Over a year ago we announced the "Ratings J-Curve", analyzing the distribution of product ratings across our set of retail clients. 80% of reviews were positive, an average rating of 4.3 out of 5. Over a year later, and now over 100 clients across 12 industries, that hasn't changed. Apparel manufacturers and retailers were slower to adopt Bazaarvoice Ratings and Reviews than other retailers, in large part due to fear of negative reviews. We saw some early data with our first apparel clients that was encouraging, but not enough to assert a trend. Now that we have over 10 clients in the apparel category we analyzed the data in aggregate. There is a pleasant J-curve surprise when we segment product rating data by apparel manufacturers and retailers… Apparel reviews are even more positive than the retail average. 87% of reviews are positive at an average rating of 4.5 out of 5. Further, for most of these apparel clients we see strong review volume. apparel_jcurve.jpg This supports the hypothesis that people want to share positive feedback on their purchases. Customers are especially proud of smart apparel decisions, perhaps because it exhibits smart decision about style and is an extension of themselves. Regardless, it's another data point that ratings and reviews for apparel retailers and manufacturers is a positive move, in more ways than one!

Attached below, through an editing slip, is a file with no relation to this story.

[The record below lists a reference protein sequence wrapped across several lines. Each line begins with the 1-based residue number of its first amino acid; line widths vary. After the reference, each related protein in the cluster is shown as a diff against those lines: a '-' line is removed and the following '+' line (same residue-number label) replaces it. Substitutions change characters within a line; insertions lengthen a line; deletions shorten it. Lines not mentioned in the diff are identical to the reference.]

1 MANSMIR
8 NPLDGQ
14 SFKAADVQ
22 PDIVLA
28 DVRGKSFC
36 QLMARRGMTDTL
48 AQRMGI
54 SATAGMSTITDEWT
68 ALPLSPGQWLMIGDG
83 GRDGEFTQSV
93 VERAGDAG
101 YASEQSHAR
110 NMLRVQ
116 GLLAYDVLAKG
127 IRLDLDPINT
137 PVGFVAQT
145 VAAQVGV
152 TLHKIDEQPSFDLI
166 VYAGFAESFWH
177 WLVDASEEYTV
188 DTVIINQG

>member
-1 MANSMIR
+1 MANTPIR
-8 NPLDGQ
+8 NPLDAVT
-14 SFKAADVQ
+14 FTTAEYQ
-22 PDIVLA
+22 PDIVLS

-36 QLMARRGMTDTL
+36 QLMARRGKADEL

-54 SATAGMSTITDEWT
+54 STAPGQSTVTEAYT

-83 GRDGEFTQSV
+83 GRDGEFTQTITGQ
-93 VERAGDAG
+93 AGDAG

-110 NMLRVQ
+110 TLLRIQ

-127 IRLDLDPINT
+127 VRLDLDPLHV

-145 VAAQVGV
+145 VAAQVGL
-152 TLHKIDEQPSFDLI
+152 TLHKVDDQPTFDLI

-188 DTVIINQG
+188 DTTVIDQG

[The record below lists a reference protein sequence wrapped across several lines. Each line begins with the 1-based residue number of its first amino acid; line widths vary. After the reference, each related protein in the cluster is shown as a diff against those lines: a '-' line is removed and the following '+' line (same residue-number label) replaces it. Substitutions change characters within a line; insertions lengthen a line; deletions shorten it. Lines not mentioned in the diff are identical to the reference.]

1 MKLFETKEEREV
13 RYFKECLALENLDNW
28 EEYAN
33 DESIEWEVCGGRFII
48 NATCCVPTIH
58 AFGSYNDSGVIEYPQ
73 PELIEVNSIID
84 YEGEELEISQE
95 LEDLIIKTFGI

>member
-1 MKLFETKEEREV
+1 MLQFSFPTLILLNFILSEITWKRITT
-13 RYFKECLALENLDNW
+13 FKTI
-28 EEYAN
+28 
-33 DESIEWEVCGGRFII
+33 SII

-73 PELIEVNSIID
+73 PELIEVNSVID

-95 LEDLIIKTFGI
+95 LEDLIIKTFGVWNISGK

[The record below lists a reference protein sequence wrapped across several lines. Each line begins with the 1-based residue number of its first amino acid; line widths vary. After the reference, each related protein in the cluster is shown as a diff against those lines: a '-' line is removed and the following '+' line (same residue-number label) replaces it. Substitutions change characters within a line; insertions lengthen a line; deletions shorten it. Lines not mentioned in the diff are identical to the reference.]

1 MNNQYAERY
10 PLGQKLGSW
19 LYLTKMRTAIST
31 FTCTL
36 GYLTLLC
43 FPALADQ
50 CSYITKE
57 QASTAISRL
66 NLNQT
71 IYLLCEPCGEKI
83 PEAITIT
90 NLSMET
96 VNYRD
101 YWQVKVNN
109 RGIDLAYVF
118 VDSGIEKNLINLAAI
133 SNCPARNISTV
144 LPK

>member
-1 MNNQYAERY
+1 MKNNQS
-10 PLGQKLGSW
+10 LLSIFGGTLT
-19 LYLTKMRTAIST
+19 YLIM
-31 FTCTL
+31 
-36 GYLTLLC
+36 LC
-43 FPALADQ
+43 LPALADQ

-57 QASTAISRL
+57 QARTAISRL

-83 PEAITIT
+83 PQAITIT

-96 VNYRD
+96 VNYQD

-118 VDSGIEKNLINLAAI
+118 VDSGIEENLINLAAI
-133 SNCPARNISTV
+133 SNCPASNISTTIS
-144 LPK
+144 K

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  • http://mindbites.com Jason Reneau

    Hi Sam, Interesting post and seems to confirm my gut feel that most 5 point rating systems seem to average out as 4’s consistently. But, if the goal of a rating system is to effectively mirror the experience of a relevant sample of consumers, wouldn’t this positive bias suggest that ratings are less useful for consumers? What explains the lack of desire to give feedback for consumers with moderate or bad opinions? Is there a way to incent more bad reviews and avoid the old problem that unsatisfied customers tend to vote with their feet?

  • http://mindbites.com Jason Reneau

    Hi Sam, Interesting post and seems to confirm my gut feel that most 5 point rating systems seem to average out as 4’s consistently. But, if the goal of a rating system is to effectively mirror the experience of a relevant sample of consumers, wouldn’t this positive bias suggest that ratings are less useful for consumers? What explains the lack of desire to give feedback for consumers with moderate or bad opinions? Is there a way to incent more bad reviews and avoid the old problem that unsatisfied customers tend to vote with their feet?